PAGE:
'We're not at our perky best' - Haddin
If you say something often enough you start to believe it. At least that's what Australia's resident hypnotist Brad Haddin is hoping. "This game does turn," he said repeatedly after England had taken a 72-run lead by finishing the second day at 2 for 317.
The series is only seven days old but Australia have been swamped by England over the past four. They own a willing attack but it hasn't found an answer to the prolific Alastair Cook, who is 136 not out, and it will also have to contend with Kevin Pietersen starting the third day 15 from a century.
It wasn't so long ago that Australia could make things happen, but this version of the side has to wait and wait and wait. In 1989 David Gower sipped champagne during a break to celebrate an England wicket and it wouldn't have been a surprise today to have seen Ricky Ponting head straight for the marquees for a cup of VB at tea. Ryan Harris removed Jonathan Trott for 78 in the middle session, the first time in 502 runs that the Trott-Cook partnership had been broken.
The mood in the dressing room was definitely not bubbly. "We're not at our perky best, but life goes on," Haddin said. Adelaide's new ground has been full and loud, but the local spectators are in various states of shock.
For the Australians, there is a party everywhere outside their dressing room. The music from England's area is louder than the roars of the Barmy Army whenever their batsmen find the boundary.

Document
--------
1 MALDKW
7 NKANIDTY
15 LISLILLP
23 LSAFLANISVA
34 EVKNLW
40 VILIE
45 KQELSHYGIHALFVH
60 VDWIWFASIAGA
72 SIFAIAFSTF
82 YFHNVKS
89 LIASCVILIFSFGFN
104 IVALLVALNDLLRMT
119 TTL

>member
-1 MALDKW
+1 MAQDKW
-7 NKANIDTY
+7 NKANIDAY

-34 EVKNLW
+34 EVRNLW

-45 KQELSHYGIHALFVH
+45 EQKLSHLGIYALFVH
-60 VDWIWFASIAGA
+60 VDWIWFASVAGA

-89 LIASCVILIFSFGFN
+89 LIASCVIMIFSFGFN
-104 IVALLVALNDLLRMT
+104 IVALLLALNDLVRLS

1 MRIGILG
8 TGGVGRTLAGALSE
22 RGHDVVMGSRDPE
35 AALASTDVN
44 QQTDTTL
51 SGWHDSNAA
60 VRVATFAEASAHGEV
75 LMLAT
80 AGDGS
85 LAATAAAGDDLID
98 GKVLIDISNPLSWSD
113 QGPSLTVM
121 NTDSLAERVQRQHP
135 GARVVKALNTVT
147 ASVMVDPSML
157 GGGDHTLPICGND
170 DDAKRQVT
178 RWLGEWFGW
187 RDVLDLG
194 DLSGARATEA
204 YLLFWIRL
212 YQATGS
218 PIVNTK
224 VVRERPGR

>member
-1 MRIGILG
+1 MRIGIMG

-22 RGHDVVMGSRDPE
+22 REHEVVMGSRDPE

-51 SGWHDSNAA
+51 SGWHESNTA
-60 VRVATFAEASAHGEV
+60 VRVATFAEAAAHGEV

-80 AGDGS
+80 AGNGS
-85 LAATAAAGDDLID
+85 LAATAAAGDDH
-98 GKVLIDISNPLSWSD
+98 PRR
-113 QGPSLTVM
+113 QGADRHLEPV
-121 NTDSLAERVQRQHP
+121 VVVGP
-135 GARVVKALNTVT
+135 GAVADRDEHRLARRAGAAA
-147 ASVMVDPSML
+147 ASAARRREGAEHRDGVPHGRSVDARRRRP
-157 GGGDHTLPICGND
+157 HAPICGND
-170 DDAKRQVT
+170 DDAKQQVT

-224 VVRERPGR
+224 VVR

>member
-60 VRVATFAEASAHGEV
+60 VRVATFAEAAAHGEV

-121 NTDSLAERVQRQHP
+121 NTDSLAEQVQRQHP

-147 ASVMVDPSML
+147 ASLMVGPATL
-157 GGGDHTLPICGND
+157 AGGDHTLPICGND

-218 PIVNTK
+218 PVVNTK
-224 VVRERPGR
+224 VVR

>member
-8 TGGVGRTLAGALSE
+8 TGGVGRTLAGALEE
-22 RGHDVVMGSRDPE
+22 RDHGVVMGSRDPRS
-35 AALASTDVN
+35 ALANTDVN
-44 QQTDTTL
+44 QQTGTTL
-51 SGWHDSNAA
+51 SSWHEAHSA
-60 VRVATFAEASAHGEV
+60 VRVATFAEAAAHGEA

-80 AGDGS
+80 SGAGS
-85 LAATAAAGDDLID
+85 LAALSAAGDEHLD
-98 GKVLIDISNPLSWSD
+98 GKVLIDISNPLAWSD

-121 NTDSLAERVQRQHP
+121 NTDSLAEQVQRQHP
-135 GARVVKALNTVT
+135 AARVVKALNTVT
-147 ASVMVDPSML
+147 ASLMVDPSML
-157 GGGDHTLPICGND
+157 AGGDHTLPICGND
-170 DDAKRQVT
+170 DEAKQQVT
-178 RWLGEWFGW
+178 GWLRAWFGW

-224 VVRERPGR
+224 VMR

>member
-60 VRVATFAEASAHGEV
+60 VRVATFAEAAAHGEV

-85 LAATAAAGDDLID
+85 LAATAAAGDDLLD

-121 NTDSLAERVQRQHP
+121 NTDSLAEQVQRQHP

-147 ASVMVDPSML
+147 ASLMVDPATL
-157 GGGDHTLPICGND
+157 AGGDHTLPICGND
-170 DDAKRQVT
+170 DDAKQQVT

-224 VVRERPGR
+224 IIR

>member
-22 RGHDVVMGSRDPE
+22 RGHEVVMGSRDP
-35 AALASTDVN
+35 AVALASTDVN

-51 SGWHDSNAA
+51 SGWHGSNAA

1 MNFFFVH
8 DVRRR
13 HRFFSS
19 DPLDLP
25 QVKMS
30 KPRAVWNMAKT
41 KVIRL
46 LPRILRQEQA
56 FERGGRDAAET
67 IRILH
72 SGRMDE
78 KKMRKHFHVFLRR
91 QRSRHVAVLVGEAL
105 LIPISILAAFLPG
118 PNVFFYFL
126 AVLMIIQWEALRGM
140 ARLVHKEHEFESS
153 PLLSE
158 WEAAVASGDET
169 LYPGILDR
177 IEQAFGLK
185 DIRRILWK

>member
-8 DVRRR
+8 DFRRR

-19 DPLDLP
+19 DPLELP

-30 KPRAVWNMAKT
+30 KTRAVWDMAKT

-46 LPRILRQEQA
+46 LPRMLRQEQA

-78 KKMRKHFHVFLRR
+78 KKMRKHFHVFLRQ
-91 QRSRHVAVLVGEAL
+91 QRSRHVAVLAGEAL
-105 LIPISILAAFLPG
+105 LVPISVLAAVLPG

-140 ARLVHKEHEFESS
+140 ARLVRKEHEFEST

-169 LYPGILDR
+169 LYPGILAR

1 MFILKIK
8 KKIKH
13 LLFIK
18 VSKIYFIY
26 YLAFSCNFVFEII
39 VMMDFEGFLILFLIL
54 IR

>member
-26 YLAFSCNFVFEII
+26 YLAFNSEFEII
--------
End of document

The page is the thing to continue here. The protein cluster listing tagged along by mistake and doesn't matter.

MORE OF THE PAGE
Haddin knows the local players have their "backs to the wall" and wants them to "stay tough" over the rest of the game. "Everything seems to be going England's way," he said a couple of times. "The game does turn."
On the first day Haddin was involved in an argument with James Anderson that eventually led to Ricky Ponting having a long exchange with Andrew Strauss about the behaviour of the touring side. Haddin is chirpy from behind the stumps and when he's holding a bat, but he wouldn't give any details of the discussions.
However, he couldn't hold a straight face after being asked about Anderson getting under Australian skins. "Nope," he replied, before breaking into a huge smile.
When the lips say one thing, look to the eyes. Australia's have lost their sparkle, even if this game does turn.
Peter English is the Australasia editor of Cricinfo